With its sixth sanctions package, the EU has imposed a far-reaching oil embargo against Russia. For the time being, it affects imports delivered by tankers, while oil is still allowed to flow through pipelines. India now seems to benefit from the embargo against the sea route. In any case, the oil embargo has the loophole of allowing deliveries through pipelines to continue. But now Russian oil is coming from India to the EU via the sea route.
Germany does not want to benefit from this exception, as Michael Kellner, State Secretary in the Ministry of Economics, made clear. The intention is to do without Russian oil completely, even if federal states like Brandenburg are currently still 95% dependent on it. But Germany has set its sights high, because in the closely interwoven global economy, a complete renunciation is hardly possible. It may not bring much benefit either, because the Russian state continues to earn handsomely from the increased crude oil prices.
Oil embargo with loopholes
In addition, India has now entered the scene as an actor that undermines the European embargo. This is an even more formidable loophole: India buys the oil comparatively cheaply from the Russians, who temporarily lower prices for Asian customers due to domestic overcapacity (as a result of the EU embargo), refines it into petrol and diesel and sells these fuels on the world market. The origin of the oil is concealed. According to Reuters, India has tripled its oil imports from Russia since the beginning of the war. The buyers are private Indian oil refineries, which also process and export the fuels to the Western world.
More Indian fuel for the world
According to various studies, India’s global fuel exports are said to have increased by ~15% in the months since the start of the war, with deliveries to the European Union probably even increasing by more than 30%, and those to the USA by as much as 43%. This fuel, in turn, is sold very expensively by the Indians, which possibly explains the increased fuel prices at our petrol stations despite the fuel discount. Purchasing, on the other hand, is cheap for Indian refineries because of the Russian rebates. This is what US energy analysts have determined. So the Indians are doing a splendid business with the US and European oil embargo, while the Russians at least get rid of their oil at this point, even if not quite as expensive as on the Western market.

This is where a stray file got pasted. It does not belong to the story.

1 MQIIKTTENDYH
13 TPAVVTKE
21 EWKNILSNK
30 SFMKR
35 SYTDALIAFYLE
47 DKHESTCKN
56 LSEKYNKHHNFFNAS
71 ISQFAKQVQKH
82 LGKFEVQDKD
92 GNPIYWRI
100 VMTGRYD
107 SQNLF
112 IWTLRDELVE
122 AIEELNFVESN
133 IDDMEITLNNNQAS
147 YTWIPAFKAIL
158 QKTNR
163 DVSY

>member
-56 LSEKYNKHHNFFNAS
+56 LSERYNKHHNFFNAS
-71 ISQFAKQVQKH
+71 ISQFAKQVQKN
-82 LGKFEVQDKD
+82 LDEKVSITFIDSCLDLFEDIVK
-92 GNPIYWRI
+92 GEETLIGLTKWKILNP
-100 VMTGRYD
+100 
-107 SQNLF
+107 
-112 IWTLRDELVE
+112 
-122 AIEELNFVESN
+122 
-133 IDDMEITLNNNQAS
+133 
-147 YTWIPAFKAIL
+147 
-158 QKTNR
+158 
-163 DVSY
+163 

Concealment of oil transports by sea
How many tankers are currently transporting Russian oil on the world’s oceans is probably difficult to determine. The Israeli maritime data provider Windward recently reported that the number of tankers carrying Russian oil that have switched off their GPS tracking is increasing. This means that their route can no longer be tracked. This is clearly a cover-up for the transport of oil by sea.
Imported inflation from India
European observers – including the Spanish daily El Mundo and analysts from RBC Capital Markets – report India as a de facto refining centre for Europe, selling at a high price and thus fuelling European inflation. This is due to the price premiums described, but also because oil automatically costs more by sea than when transported by pipeline.
India does not deny the practice either, but rejects any criticism of it: it is acting as a free player on the world market, according to Indian government circles. India has not joined the sanctions against Russia; the country has not even condemned the Russian war of aggression in Ukraine. In the current context, it rather emphasises that as an emerging country it has a right to economic development.
Doubts about EU sanctions
The situation described above raises doubts about the effectiveness of the EU sanctions. The only observable effect seems to be price increases in Europe, while Russia is probably only slightly affected by the oil embargo.